All travelers flying into the United States from the West African countries most impacted by the Ebola virus can only enter the U.S. through five airports, Homeland Security Secretary Jeh Johnson announced Tuesday.
Starting Wednesday, passengers traveling from Liberia, Sierra Leone or Guinea can only gain entry through the international airports in New York, Washington, D.C., Atlanta, Chicago and Newark, New Jersey -- which account for 94% of all incoming travelers from those countries, according to the Centers for Disease Control and Prevention.
While all U.S. entry points currently screen passengers for potential exposure to the Ebola virus, these five airports have taken additional steps to screen for the disease, such as taking passengers' temperature and other additional protocols, Johnson said.
The announcement comes amid increasingly vocal calls for President Barack Obama to ban all travel from those three countries into the United States despite top health officials advising against a travel ban.
The ban will apply to any passengers whose flights originated in those three countries since there are no direct flights from there to the U.S.
"We are working closely with the airlines to implement these restrictions with minimal travel disruption," Johnson said in a statement.
Johnson also said that he spoke with Customs and Border Protection officials and said he was "impressed by their professionalism, and their training and preparation" for the additional screening measures.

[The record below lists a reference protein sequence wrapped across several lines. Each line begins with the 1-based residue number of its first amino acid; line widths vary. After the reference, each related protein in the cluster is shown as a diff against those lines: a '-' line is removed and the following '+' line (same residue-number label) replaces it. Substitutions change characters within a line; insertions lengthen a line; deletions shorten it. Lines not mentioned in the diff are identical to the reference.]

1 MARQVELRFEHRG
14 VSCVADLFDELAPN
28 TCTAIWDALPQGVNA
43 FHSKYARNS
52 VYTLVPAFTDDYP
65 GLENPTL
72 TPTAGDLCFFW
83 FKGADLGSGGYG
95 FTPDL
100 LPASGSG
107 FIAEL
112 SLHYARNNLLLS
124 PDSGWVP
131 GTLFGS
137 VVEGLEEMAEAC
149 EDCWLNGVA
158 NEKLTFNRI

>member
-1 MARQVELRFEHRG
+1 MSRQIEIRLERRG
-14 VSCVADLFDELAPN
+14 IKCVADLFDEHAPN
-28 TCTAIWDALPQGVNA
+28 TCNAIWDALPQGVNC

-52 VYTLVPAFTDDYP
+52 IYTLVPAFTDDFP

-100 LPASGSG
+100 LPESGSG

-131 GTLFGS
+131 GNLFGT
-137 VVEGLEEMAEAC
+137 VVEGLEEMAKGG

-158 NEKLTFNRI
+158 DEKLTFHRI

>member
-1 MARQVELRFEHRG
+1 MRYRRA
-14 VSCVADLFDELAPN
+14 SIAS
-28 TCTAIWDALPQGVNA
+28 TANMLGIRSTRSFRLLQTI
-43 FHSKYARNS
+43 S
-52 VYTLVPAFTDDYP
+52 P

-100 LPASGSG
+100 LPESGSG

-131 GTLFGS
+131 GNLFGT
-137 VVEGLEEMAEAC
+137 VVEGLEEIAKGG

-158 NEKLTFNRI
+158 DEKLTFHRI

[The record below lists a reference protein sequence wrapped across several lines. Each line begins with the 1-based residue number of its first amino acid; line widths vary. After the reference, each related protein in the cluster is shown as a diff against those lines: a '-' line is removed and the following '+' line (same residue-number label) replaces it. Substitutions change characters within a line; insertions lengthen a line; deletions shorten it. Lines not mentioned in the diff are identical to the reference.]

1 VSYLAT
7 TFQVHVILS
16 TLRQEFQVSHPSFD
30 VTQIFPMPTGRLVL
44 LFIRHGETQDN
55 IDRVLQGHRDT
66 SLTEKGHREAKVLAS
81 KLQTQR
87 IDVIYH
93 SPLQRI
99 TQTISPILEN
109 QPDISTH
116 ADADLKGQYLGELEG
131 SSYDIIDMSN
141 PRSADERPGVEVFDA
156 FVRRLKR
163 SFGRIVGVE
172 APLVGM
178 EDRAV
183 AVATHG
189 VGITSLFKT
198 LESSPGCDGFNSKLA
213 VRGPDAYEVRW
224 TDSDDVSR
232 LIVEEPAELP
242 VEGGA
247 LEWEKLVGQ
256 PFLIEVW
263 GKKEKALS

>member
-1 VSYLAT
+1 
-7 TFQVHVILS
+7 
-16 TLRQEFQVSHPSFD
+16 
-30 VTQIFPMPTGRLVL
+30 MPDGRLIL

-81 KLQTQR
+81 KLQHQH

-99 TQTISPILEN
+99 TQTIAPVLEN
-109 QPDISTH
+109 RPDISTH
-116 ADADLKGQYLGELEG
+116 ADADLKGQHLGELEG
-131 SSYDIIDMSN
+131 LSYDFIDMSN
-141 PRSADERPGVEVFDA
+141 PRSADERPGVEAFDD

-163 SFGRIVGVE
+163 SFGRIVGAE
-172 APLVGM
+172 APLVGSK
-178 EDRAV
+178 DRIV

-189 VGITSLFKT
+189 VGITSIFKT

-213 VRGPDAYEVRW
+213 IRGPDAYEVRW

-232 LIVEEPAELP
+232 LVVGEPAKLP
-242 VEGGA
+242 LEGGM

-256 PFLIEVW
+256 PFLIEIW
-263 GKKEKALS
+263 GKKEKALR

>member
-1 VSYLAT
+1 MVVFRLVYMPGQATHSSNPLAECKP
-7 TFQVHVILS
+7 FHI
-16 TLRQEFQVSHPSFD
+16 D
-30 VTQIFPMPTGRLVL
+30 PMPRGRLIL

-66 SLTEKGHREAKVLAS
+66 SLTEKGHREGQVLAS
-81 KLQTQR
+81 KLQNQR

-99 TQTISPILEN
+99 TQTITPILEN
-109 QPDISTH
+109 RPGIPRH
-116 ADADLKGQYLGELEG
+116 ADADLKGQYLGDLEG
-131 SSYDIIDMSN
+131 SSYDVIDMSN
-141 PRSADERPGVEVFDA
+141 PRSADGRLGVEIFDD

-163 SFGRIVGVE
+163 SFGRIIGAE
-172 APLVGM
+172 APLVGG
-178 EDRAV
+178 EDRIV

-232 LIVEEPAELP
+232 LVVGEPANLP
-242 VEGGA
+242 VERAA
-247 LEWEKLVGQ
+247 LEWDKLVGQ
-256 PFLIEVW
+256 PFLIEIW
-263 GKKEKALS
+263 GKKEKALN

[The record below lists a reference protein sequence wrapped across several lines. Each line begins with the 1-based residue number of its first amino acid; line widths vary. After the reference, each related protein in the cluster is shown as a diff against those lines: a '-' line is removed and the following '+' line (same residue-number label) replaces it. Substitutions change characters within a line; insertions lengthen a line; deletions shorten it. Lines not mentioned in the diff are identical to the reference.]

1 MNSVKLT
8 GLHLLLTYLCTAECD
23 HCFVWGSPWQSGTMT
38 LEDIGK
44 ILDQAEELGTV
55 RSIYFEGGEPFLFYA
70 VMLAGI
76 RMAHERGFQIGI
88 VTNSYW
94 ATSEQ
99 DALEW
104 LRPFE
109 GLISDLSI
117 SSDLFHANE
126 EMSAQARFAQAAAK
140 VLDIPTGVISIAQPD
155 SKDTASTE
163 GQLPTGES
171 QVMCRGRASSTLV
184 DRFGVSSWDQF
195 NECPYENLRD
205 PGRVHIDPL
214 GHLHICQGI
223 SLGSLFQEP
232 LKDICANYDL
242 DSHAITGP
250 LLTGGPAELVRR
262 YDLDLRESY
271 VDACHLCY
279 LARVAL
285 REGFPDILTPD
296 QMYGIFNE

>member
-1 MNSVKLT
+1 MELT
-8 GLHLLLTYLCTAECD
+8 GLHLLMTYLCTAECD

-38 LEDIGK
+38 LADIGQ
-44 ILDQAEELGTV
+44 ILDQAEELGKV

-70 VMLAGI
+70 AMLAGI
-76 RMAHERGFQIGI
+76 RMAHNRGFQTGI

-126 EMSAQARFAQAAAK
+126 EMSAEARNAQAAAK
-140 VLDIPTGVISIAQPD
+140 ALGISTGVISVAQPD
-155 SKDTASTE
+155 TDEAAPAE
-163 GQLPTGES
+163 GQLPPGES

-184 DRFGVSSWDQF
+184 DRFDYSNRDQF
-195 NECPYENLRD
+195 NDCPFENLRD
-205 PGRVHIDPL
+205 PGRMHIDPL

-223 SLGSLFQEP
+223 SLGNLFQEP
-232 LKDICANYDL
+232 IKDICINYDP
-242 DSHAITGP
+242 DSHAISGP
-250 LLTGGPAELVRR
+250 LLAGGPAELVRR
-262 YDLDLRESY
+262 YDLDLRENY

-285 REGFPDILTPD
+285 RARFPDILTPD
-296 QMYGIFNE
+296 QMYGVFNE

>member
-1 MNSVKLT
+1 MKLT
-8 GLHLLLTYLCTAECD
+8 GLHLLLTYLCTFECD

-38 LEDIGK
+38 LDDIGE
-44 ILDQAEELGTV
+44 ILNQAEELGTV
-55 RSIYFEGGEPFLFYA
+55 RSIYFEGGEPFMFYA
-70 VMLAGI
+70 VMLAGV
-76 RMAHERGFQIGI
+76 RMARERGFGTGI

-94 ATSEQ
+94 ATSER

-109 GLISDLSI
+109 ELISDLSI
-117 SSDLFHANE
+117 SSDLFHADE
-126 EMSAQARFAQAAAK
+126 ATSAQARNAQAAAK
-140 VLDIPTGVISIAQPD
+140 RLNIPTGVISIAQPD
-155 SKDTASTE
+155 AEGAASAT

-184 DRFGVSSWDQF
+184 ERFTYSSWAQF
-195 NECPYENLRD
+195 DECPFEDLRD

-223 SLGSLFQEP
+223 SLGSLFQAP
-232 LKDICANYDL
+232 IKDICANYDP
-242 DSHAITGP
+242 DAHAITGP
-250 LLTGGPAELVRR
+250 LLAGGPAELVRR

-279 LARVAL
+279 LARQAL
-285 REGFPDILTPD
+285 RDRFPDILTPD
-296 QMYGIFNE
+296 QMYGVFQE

The five airports stepped up their screening procedures over the last week and a half for passengers from Guinea, Liberia and Sierra Leone. Those travelers are assessed by medical staff and questioned about potential Ebola exposure.
The measures are similar to screenings all airline passengers face at airports in West Africa.
Chairman of the House Judiciary Committee Rep. Bob Goodlatte, a Republican who plans to introduce legislation calling for a travel ban, said in a statement he is "glad that the Obama administration is showing more concern" over the spread of Ebola.
"But the Administration must do more to protect Americans," Goodlatte said, noting that screening measure would not have detected that Thomas Eric Duncan, the first to die of the disease on U.S. soil, was infected with Ebola.
A White House official said Johnson's announcement comes after Obama directed his National Security staff to continually review procedures to fight off an outbreak of the disease.